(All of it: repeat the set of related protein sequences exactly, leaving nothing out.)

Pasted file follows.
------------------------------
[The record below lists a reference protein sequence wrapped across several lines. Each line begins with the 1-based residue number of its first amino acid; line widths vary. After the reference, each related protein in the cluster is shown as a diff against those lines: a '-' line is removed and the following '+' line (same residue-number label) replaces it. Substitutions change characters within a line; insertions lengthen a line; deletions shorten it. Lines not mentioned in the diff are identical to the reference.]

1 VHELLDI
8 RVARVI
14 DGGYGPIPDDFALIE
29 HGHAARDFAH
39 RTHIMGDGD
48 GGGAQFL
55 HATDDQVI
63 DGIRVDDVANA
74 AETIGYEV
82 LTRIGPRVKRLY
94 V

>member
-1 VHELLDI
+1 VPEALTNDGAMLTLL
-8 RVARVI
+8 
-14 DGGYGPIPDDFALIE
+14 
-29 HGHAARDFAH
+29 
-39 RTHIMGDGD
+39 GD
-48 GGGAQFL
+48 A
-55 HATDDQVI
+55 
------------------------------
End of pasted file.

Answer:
[The record below lists a reference protein sequence wrapped across several lines. Each line begins with the 1-based residue number of its first amino acid; line widths vary. After the reference, each related protein in the cluster is shown as a diff against those lines: a '-' line is removed and the following '+' line (same residue-number label) replaces it. Substitutions change characters within a line; insertions lengthen a line; deletions shorten it. Lines not mentioned in the diff are identical to the reference.]

1 VHELLDI
8 RVARVI
14 DGGYGPIPDDFALIE
29 HGHAARDFAH
39 RTHIMGDGD
48 GGGAQFL
55 HATDDQVI
63 DGIRVDDVANA
74 AETIGYEV
82 LTRIGPRVKRLY
94 V

>member
-1 VHELLDI
+1 VPEALTNDGAMLTLL
-8 RVARVI
+8 
-14 DGGYGPIPDDFALIE
+14 
-29 HGHAARDFAH
+29 
-39 RTHIMGDGD
+39 GD
-48 GGGAQFL
+48 A
-55 HATDDQVI
+55 